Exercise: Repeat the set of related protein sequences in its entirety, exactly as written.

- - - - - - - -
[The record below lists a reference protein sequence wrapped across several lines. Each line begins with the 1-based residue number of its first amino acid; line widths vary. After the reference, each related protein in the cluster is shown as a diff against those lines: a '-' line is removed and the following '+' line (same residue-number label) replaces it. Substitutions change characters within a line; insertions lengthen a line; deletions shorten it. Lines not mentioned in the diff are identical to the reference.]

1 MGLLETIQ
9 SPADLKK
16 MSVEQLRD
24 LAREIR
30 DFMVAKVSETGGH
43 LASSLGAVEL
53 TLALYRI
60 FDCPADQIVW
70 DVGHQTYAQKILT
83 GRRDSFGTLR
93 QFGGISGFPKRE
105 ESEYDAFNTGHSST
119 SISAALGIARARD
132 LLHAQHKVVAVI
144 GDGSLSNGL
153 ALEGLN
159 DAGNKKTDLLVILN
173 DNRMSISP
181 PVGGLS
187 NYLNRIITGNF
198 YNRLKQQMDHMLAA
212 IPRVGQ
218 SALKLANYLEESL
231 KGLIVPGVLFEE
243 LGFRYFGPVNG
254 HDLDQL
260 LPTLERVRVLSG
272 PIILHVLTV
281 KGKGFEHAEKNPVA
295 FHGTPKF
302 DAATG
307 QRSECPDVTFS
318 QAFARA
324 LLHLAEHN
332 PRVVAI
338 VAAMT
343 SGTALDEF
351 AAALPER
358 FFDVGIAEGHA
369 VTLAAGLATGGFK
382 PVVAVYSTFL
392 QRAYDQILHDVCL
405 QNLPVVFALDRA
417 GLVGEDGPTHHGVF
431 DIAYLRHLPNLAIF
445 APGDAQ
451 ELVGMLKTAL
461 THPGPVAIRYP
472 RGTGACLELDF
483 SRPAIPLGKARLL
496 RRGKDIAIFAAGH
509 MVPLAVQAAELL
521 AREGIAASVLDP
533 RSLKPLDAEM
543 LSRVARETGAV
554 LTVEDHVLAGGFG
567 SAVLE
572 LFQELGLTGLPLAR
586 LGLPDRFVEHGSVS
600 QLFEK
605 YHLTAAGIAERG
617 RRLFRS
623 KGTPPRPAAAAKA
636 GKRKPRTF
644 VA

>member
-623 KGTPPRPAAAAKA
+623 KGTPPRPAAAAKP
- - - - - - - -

[The record below lists a reference protein sequence wrapped across several lines. Each line begins with the 1-based residue number of its first amino acid; line widths vary. After the reference, each related protein in the cluster is shown as a diff against those lines: a '-' line is removed and the following '+' line (same residue-number label) replaces it. Substitutions change characters within a line; insertions lengthen a line; deletions shorten it. Lines not mentioned in the diff are identical to the reference.]

1 MGLLETIQ
9 SPADLKK
16 MSVEQLRD
24 LAREIR
30 DFMVAKVSETGGH
43 LASSLGAVEL
53 TLALYRI
60 FDCPADQIVW
70 DVGHQTYAQKILT
83 GRRDSFGTLR
93 QFGGISGFPKRE
105 ESEYDAFNTGHSST
119 SISAALGIARARD
132 LLHAQHKVVAVI
144 GDGSLSNGL
153 ALEGLN
159 DAGNKKTDLLVILN
173 DNRMSISP
181 PVGGLS
187 NYLNRIITGNF
198 YNRLKQQMDHMLAA
212 IPRVGQ
218 SALKLANYLEESL
231 KGLIVPGVLFEE
243 LGFRYFGPVNG
254 HDLDQL
260 LPTLERVRVLSG
272 PIILHVLTV
281 KGKGFEHAEKNPVA
295 FHGTPKF
302 DAATG
307 QRSECPDVTFS
318 QAFARA
324 LLHLAEHN
332 PRVVAI
338 VAAMT
343 SGTALDEF
351 AAALPER
358 FFDVGIAEGHA
369 VTLAAGLATGGFK
382 PVVAVYSTFL
392 QRAYDQILHDVCL
405 QNLPVVFALDRA
417 GLVGEDGPTHHGVF
431 DIAYLRHLPNLAIF
445 APGDAQ
451 ELVGMLKTAL
461 THPGPVAIRYP
472 RGTGACLELDF
483 SRPAIPLGKARLL
496 RRGKDIAIFAAGH
509 MVPLAVQAAELL
521 AREGIAASVLDP
533 RSLKPLDAEM
543 LSRVARETGAV
554 LTVEDHVLAGGFG
567 SAVLE
572 LFQELGLTGLPLAR
586 LGLPDRFVEHGSVS
600 QLFEK
605 YHLTAAGIAERG
617 RRLFRS
623 KGTPPRPAAAAKA
636 GKRKPRTF
644 VA

>member
-623 KGTPPRPAAAAKA
+623 KGTPPRPAAAAKP